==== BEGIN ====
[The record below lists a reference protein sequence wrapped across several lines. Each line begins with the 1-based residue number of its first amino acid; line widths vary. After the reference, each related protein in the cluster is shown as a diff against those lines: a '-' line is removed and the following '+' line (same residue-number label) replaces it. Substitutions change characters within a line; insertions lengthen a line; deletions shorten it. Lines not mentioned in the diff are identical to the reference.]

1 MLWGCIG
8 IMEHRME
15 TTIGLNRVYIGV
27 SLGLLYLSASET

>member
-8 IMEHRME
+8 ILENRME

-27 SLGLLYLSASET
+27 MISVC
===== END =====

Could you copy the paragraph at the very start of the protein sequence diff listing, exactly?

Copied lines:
[The record below lists a reference protein sequence wrapped across several lines. Each line begins with the 1-based residue number of its first amino acid; line widths vary. After the reference, each related protein in the cluster is shown as a diff against those lines: a '-' line is removed and the following '+' line (same residue-number label) replaces it. Substitutions change characters within a line; insertions lengthen a line; deletions shorten it. Lines not mentioned in the diff are identical to the reference.]